Wednesday, November 25, 2009

On track for golden age of rail

Australia's rail industry is about to enter a "golden age" with $36.4 billion invested last year - more than double the previous year's investment.

But suppliers told Adelaide's AusRail Plus conference yesterday the industry faces new challenges in the rise of Chinese manufacturing and solving the challenge of infrastructure differences between state systems.

"The product that will come out of China is as good as any we produce in the world and significantly more cost effective," United Group Rail chief executive Dean Jenkins said.

Downer EDI Rail chief executive Guy Wannop said the lower cost of Chinese products would not kill local industry as clients were now looking at the total through-life cost of their rolling stock, including 30 years of maintenance.

But he warned the industry needed to look to its own shores to bring down production costs, including standardising products across state boundaries and improving the interoperability of onboard systems.

The Federal Government's appointment of Futuris Automotive chairman Bruce Griffiths as the first "supplier advocate" was a sign it was looking to the future of the industry, Australasian Railway Association chief executive Bryan Nye said, but the industry could expect significant changes. "If they want to invest in public transport, they want to get their value for money and... they will want to see we no longer have seven different crash groups, there will no longer be different components in each state," he said. "At the moment, the same rail car that is operating and built in Queensland can also be used in Western Australia, but there are 652 differences between them. That adds to the cost."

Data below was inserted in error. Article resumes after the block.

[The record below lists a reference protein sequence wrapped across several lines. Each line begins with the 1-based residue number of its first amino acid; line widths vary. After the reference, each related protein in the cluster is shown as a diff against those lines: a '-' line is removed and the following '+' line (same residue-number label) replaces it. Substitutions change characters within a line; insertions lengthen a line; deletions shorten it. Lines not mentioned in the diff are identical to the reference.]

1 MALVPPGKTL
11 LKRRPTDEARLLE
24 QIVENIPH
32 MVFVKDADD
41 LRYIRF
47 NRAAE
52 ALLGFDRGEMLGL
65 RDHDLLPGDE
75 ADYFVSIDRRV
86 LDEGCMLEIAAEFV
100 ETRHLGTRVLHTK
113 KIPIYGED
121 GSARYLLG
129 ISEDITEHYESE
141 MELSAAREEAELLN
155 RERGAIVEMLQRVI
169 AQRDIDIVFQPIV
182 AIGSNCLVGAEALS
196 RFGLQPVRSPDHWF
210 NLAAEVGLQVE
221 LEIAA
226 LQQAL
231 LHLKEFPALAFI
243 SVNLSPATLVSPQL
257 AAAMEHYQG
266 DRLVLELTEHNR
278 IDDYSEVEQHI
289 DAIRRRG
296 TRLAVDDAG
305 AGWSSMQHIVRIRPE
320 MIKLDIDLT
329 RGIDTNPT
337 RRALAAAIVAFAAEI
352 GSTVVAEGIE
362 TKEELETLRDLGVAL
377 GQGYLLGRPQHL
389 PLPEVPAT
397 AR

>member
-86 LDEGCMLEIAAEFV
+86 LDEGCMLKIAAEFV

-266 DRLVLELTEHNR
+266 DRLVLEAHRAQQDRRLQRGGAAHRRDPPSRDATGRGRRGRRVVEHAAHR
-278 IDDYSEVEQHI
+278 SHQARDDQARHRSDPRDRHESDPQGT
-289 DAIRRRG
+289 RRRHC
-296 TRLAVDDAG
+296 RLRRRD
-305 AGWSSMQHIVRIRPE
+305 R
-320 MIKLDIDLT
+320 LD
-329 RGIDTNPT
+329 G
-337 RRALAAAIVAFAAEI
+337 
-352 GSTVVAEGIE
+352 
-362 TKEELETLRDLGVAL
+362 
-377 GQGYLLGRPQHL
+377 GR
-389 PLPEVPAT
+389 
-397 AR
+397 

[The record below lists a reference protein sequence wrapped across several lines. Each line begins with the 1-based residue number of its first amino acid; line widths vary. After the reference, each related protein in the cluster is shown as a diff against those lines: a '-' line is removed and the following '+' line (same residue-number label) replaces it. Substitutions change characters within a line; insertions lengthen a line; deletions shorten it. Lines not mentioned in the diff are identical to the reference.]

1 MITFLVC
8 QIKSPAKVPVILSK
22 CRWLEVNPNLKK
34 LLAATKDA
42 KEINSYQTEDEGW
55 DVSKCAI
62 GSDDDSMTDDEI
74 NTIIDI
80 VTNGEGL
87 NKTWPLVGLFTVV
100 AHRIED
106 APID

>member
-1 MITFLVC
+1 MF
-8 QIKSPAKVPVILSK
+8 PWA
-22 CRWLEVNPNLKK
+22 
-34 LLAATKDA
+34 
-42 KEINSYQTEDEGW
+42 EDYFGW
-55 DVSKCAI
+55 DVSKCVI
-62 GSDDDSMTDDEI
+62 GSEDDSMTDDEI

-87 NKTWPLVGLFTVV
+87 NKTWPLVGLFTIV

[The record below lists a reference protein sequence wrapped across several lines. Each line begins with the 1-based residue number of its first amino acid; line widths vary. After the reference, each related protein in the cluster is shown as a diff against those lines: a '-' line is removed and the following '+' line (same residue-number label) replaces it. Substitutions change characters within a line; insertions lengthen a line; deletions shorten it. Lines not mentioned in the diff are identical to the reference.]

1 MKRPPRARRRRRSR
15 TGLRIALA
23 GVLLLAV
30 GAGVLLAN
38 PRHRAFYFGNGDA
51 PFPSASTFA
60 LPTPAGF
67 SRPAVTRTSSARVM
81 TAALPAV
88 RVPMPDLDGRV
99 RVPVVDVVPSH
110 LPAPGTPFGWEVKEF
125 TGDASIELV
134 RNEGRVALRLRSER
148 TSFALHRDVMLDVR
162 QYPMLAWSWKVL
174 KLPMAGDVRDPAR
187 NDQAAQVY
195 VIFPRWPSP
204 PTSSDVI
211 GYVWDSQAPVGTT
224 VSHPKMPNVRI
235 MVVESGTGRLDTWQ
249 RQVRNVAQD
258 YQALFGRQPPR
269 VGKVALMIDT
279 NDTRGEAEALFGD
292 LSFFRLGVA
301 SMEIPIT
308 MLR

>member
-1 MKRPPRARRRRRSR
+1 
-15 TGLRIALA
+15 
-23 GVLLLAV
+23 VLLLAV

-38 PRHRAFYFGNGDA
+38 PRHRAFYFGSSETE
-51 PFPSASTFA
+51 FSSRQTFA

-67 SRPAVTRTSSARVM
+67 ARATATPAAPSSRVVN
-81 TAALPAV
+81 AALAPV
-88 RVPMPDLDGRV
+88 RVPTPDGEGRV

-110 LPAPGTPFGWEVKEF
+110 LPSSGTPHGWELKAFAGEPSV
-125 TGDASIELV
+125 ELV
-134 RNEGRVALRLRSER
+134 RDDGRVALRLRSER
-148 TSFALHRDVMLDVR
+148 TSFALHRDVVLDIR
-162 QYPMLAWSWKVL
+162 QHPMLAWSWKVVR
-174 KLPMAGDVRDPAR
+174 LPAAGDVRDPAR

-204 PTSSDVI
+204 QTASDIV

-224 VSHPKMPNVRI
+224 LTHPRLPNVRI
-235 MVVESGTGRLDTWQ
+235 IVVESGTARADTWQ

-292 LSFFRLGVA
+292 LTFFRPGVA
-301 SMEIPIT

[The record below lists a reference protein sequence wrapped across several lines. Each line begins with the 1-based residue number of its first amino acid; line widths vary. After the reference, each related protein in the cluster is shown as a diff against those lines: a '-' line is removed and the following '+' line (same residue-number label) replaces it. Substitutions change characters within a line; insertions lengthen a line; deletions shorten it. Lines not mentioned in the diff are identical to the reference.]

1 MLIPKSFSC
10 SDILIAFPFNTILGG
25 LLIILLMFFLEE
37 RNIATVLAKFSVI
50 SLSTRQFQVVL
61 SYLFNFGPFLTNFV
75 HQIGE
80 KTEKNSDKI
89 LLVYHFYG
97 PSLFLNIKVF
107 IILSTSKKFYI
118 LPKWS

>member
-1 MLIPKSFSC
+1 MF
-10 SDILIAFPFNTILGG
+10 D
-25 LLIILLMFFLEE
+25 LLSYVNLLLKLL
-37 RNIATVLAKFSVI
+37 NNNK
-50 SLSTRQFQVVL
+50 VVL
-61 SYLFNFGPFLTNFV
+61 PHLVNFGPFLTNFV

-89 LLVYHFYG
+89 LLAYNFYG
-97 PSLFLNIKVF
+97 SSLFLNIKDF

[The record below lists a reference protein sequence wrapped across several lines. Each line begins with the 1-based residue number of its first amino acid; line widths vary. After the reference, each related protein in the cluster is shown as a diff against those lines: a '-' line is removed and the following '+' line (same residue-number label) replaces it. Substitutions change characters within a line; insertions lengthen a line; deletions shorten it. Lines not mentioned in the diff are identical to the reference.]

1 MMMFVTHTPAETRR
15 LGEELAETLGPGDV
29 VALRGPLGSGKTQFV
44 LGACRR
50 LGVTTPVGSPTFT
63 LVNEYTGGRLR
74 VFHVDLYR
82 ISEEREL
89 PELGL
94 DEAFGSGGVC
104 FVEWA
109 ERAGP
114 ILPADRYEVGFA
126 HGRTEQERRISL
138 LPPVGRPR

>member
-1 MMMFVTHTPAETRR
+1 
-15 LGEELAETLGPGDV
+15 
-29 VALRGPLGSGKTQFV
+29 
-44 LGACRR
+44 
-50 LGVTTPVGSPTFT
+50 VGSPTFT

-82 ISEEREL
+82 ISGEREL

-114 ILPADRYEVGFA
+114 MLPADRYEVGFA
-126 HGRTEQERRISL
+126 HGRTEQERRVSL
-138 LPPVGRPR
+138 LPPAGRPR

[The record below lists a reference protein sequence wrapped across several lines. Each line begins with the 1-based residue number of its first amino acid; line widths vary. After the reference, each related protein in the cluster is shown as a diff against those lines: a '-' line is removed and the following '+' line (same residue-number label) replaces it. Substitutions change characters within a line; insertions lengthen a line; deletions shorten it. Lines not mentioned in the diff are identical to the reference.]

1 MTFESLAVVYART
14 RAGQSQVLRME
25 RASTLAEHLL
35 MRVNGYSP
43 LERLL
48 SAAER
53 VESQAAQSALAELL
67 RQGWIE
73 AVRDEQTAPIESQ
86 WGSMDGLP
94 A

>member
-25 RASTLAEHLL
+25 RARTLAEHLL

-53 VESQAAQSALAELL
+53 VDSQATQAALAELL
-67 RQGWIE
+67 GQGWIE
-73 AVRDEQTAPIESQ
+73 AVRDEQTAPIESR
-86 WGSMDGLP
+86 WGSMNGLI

While the global slowdown has taken the sting out of the growth in the resource sector - a key freight rail market - government stimulus has taken over, AnsaldoSTS-Asia Pacific chief operation officer Graham Russell said.

He said the company - Australia's largest supplier of signalling and control products - was now looking at a healthy decade ahead. "We are in for a good time in South Australia. The Government is investing in its local suburban network...and of course, there is the Olympic Dam expansion," he said. "We are in for five to 10 good years across Australia but particularly South Australia."

The Advertiser.
November 18th.

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